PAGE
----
Press coverage mentioning longlining does tend to focus on the negatives – mainly on the issue of bycatch. However, a couple of recent stories are showing longlining in a more positive light.
In Australia, demersal longlining has been introduced (from 15 April) in the Macquarie Island Toothfish Fishery (MITF).
The Australian Fisheries Management Authority (AFMA) sought support from Tony Burke, Australian Minister for Sustainability, Environment, Water, Population and Communities following a successful trial of the longlining method over four seasons from 2007 to 2010. The trial showed that Patagonian Toothfish could be effectively targeted by longlining.
In the trial it was demonstrated that the adoption of a range of mitigation strategies could avoid interactions with seabirds. Independent observers reported no injuries to seabirds during the four year trial.
Following a recommendation from the Sub-Antarctic Resource Assessment Group and the Sub-Antarctic Fisheries Management Advisory Committee, the Commission agreed to the total allowable catch (TAC) for the MITF for the 2011/12.
The TACs for Patagonian Toothfish are 150t for the Aurora Trough sector and 360t for the Macquarie Ridge sector. A catch limit of 200t for all bycatch species as a whole, with a 50t limit on any one species, will also apply.
It has also been announced that the Macquarie Island toothfish fishery, operated by Austral Fisheries and Australian Longline, has entered full assessment for MSC certification.
This is the Australian operators' third fishery to undergo MSC assessment with their HIMI mackerel icefish fishery successfully gaining MSC certification in 2006, and their HIMI toothfish fishery currently undergoing full assessment.
The fishery comprises up to three vessels responsible for a total annual catch of more than 500mt of toothfish using longline and trawl methods. This catch is sold predominantly to the US, Japanese and Chinese markets.
Austral Fisheries CEO, David Carter says: “Seeking MSC certification for the Macquarie Island toothfish fishery is part of our ongoing commitment to sustainable fishing practices, and our broader support for the MSC program as the world’s pre-eminent, scientifically rigorous and independent certification for wild caught fisheries.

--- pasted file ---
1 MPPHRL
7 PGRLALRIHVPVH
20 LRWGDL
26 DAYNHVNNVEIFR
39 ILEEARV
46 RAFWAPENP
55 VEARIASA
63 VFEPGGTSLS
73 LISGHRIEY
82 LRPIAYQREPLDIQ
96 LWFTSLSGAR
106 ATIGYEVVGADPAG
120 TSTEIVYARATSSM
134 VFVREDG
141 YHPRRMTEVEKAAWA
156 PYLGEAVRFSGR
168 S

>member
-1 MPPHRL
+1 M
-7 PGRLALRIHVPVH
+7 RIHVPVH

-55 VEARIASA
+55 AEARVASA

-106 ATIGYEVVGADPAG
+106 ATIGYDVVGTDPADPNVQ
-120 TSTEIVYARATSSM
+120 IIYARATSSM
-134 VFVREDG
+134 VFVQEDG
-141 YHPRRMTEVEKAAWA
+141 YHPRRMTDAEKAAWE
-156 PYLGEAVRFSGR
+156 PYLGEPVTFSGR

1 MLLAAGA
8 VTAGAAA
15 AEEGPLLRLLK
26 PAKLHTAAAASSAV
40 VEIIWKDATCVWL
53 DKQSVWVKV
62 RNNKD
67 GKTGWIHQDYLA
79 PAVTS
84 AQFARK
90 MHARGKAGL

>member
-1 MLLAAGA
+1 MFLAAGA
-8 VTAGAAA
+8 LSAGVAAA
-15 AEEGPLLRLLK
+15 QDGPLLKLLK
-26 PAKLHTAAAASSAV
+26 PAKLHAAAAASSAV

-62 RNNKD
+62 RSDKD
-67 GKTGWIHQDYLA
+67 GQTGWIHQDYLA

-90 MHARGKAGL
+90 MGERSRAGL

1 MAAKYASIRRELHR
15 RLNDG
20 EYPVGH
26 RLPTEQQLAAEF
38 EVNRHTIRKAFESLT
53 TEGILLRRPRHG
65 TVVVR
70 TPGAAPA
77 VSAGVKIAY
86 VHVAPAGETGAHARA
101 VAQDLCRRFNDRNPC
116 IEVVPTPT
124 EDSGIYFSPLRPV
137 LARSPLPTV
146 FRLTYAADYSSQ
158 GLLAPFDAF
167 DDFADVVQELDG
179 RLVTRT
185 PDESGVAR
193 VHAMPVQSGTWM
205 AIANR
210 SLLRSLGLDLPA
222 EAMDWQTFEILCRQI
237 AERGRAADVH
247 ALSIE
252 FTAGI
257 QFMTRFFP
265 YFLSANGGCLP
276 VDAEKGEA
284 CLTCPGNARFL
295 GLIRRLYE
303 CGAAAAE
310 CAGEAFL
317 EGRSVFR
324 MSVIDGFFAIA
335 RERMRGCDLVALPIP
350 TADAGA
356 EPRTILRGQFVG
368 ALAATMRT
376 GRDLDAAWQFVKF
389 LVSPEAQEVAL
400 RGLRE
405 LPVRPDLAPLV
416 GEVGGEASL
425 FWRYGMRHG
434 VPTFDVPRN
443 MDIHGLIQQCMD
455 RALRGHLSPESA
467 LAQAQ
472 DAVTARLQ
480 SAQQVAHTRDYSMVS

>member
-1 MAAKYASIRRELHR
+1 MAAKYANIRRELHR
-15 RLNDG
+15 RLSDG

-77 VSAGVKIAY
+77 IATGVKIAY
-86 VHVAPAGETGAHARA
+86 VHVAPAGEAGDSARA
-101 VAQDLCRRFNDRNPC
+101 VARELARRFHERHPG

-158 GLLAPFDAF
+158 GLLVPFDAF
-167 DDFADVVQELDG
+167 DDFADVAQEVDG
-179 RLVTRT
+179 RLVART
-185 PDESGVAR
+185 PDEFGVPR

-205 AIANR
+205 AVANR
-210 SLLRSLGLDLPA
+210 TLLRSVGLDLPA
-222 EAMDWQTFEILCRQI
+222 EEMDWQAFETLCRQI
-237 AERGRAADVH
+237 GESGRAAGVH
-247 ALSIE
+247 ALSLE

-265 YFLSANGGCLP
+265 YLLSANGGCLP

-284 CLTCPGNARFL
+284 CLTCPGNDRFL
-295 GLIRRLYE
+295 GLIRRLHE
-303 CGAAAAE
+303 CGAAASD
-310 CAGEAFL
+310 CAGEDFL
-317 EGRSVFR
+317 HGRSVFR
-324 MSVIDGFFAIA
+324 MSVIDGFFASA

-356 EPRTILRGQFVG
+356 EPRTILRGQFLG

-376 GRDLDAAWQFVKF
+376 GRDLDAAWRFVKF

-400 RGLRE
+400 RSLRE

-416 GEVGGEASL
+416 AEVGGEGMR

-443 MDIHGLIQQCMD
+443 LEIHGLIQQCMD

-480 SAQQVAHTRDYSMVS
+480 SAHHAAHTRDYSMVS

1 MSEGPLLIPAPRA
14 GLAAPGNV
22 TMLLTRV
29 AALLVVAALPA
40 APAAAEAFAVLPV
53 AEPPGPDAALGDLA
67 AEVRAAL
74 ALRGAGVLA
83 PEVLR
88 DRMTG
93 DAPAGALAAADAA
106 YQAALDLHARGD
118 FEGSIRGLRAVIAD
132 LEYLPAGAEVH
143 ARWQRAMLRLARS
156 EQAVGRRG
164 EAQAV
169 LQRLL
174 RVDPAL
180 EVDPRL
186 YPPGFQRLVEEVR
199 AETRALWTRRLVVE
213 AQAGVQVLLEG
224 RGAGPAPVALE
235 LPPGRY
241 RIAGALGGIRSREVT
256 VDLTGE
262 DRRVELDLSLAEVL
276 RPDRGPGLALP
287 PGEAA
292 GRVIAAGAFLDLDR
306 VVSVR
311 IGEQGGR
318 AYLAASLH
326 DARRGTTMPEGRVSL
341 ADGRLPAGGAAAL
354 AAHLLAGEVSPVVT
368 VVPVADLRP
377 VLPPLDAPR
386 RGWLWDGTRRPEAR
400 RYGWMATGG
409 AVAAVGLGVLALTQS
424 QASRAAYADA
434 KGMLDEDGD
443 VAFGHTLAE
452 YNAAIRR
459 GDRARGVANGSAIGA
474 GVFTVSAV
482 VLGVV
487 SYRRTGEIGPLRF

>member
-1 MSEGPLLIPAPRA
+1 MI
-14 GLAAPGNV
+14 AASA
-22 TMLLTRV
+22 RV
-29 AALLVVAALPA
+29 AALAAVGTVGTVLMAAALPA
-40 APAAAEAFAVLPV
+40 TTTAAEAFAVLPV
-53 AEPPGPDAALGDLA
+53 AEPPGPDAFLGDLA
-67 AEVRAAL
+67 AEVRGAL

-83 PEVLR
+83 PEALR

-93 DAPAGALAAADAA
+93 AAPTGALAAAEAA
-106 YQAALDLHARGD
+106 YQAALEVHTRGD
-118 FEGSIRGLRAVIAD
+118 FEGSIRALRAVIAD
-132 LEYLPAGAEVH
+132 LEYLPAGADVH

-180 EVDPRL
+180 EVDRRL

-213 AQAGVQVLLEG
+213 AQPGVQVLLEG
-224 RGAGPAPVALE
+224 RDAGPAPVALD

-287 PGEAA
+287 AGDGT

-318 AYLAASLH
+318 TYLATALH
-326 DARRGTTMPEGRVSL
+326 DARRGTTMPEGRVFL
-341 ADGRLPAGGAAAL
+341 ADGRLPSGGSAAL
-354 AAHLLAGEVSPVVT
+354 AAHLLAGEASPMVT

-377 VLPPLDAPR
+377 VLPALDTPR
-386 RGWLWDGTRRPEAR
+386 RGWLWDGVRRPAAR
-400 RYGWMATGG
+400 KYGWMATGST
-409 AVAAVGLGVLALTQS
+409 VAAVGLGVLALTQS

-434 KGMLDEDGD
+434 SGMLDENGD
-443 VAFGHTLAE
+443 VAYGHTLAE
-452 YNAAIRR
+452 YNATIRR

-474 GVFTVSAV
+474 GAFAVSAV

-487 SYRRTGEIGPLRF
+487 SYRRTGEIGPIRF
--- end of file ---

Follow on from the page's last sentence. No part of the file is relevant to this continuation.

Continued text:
“Gaining MSC certification will recognise the collaborative efforts of industry, scientists, fishermen, conservation groups and policy makers to ensure sustainable management practices are in place for this fishery.
“This collaborative working has led to strict management measures being placed on the fishery limiting the number of vessels allowed to operate, setting target and bycatch limits and imposing seasonal closures and stringent seabird mitigation requirements. They have also led to the establishment of one of the world’s largest Marine Protected Areas to further protect biodiversity in the area.”
Australian Longline’s CEO, Les Scott, says: “Australian Longline and Austral Fisheries have also been working together to focus on longlining methods and have agreed not to use trawl fishing while developing improved understandings of the toothfish stocks and their distribution on the Macquarie Ridge.
“This joint operation has shown clear benefits, including improved stock assessment and biological understanding of toothfish by scientists at CSIRO and the Australian Antarctic Division, while at the same time avoiding any interactions with seabirds or other Macquarie Island wildlife. We are confident that these measures will bode well for the upcoming MSC assessment.”
New ‘weak hooks’
Meanwhile, in the Gulf of Mexico, longliners who fish for yellowfin tuna, swordfish and other species in the Gulf will be using a new ‘weak hook’, designed to reduce the incidental catch of Atlantic bluefin tuna.
The hooks are required as of May this year.
The bycatch of bluefin tuna is a problem for this area, and fishing for the species has been prohibited since the early 1980s. However, the weak hook could solve this problem.
The weak hook is a circular hook constructed of thin gauge wire, and is designed to straighten when a large fish, such as bluefin tuna, is hooked, releasing it but holding on to smaller fish. The average size of bluefin tuna landed in the Gulf of Mexico longline fishery is 485 pounds, while the average for yellowfin tuna is about 86 pounds.
“NOAA worked with longline fishermen from the Gulf to test the weak hook carefully over the last three years,” said Eric Schwaab, assistant NOAA administrator for NOAA’s Fisheries Service. “Our cooperative scientific research with fishermen is showing that this new technology can protect bluefin tuna in the Gulf while still allowing fishermen to target yellowfin tuna and swordfish.”
Research showed that the weak hook could result in some reductions in target catch while some longline fishermen have reported weak hooks did not hurt their businesses.
“During our tests, we used regular hooks for half our hooks and half were the new weak hooks,” said Captain Mike Carden, a longline fisherman from Panama City, Florida, who took part in the cooperative research. “We were so happy with the weak hooks we quit using the heavy hooks. The weak hook releases fish we don’t want to catch. Because it’s smaller and lighter, we catch more yellowfin tuna on the weak hook. There are several of us who have gone to the weak hook.”
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